The last couple of weeks have been rough. With camp long since over and another three weeks before the preschool year begins, there’s been no consistent social diversion for my son. The adults of the household are grouchy, mostly because we have some work, but not enough, and projects that we thought were sure to pan out for us are currently stuck in the mud. I’ve been mired in that overwhelming, ultimate incompetent parent feeling. I’m so worried over providing both emotionally and materially that neither effort seems to be going all that well.
At this time last year, it became clear that Declan is as deeply social as he is intensely curious – or, at least that when he gets the opportunity to be social, it seems to offset some of his intensity. By the time we got him into his first classroom, I was desperate for him to have that new place to explore, new people to ask questions of, new things to become curious about. I spent entire days answering esoteric questions about space and anatomy. And I had to look up most of those answers because I don’t know what’s inside of a brain cell or what a neutron star is off the top of my head. I am one of two primary decoders for his universe, and while that’s mostly a thing of beauty and honor, it can also be exhausting, especially since I can’t afford not to work for a living as well as my work as a mom. When I was distracted or unable to answer those questions, it often made him mad. The opening of his social world made his demands on me less intense.
Last Saturday, we took him to COSI, where they had a special space day in celebration of the International Year of Astronomy. We lucked out and got a personal tour of an exhibit of deep space images taken by various telescopes from an OSU astronomy professor. Declan didn’t hold back a thought about any image, 99 percent of which he could identify on sight, prefacing nearly every sentence with “scientists think” or “scientists believe…” His dad and I reminded him that our tour guide was, in fact, a scientist a couple of times, to which the patient and amiable scholar said “it’s okay, your son is really quite a scientist himself.” One of the young women who ran the day’s demonstrations talked to him about eclipses and the life cycle of a star at length, asked to shake his hand and told him that she hoped he gets to do whatever he wants to in life and science.
On the same morning, he spent several minutes afraid of the live, fuzzy costumed character from Zula Patrol that he had especially hoped to see. He orbited him at a distance, worked up his courage, then suddenly ran to hug him and have his picture taken. He played happily in a litter box full of flour and cocoa, throwing rocks to get the idea of a meteor strike. (We now have a bin full of flour, cocoa and fling-worthy marbles at home.) Because above all else, he is four.
He hit me the other day because he was angry that I wouldn’t let him have a third popsicle. Then we talked about things, made up and he told me about feelings he’s had about classmates and new situations that he’s never shared before. He loves to watch Calliou. He’s obsessed over which stars are big enough to become black holes and whether they would impact our solar system. He does pratfalls around the house and asks me to film them so we can submit them to America’s Funniest Videos.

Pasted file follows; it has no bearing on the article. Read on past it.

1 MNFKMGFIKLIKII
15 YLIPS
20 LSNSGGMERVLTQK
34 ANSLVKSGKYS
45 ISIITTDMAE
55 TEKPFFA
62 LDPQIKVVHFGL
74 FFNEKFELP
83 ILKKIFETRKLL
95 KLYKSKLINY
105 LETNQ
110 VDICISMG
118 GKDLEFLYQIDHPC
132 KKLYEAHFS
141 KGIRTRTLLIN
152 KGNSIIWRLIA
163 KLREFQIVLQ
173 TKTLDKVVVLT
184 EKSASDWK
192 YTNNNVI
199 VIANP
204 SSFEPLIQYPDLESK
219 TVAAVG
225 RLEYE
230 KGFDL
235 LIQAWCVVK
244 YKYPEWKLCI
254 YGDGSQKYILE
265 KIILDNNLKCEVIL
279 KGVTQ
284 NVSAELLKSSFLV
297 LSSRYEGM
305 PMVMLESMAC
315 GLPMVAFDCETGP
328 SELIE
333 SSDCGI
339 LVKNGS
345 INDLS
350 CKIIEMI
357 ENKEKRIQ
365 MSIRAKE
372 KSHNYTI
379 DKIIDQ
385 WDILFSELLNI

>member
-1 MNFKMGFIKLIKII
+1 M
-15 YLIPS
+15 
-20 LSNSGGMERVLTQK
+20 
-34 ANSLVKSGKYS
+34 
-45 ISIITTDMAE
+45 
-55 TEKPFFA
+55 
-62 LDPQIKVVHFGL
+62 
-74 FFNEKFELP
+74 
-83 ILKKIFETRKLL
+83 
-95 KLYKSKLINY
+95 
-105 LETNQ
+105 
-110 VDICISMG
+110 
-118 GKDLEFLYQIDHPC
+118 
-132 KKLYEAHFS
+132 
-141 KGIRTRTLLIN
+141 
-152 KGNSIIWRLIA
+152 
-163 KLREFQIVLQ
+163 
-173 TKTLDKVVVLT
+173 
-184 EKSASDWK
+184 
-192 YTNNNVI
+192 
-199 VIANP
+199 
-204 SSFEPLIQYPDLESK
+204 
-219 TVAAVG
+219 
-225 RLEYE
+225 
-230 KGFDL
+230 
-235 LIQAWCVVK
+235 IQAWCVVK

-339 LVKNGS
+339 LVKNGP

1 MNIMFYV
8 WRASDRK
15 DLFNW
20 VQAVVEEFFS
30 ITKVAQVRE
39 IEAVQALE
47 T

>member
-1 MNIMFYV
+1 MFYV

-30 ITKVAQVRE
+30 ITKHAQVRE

This morning he snuggled me and bounced around the bed while his dad talked about letting me sleep a little while longer. Then Declan pressed the top of his forehead to mine, stroked my hair and face and sang all of “Twinkle Twinkle Little Star” in his sweetest and quietest voice before letting me be for a while.
I hug him tight. He kisses me on the side of my nose.
“Thanks, mom,” he says, rolling over and heaving a sigh. “Good night.”
This is how he falls asleep lately. I’m not sure why I’m getting thanked, but I’m not complaining.
Tonight he paused a beat. Then took a breath.
“Sidewalks can just take you everywhere… right mom?”
A few weeks ago, he met a little girl named Lucy on the playground. He looked at her wide-eyed, then leaned over to me and asked:
“Mommy… she’s not the one in the sky with diamonds, is she?”
(He loves Sgt. Pepper. He used to ask me to sit and cuddle him while he listened to “She’s Leaving Home.” He’d hang his head sadly and say “Mommy, the baby is gone!”)
Declan has a friend – a little girl who he’s friends with largely because we are friends with her parents. She was born about three months after he was, and they played side-by-side before they played together. Now that he’s been able to make new friends of his own choosing, I’ve wondered how they’ll continue to get along.
We haven’t seen as much of their family in recent months, we’ve been busy, and they’ve been getting acclimated to life with a three-year-old and a new baby boy. But they came over on Sunday for a visit, and it was the first time Declan and his friend played mostly without supervision.
They were frantically making things up in the kitchen and periodically emerging to present odd toys and bits in bowls to us as “cupcakes.” At one point, Dec shrieked “MOMMY!” from the playroom and I ran to see what damage control I needed to do. The infraction was this:
“S___ made me some coffee and it’s TOO HOT!”
“Maybe you should blow on it to cool it down,” I offered.
He also got a little sad when she didn’t want to sit down and hold his hand and watch a documentary about the 95+ moons in our solar system. Then there was a brief skirmish over the toy vacuum cleaner, but the visit was mostly sweet and easy.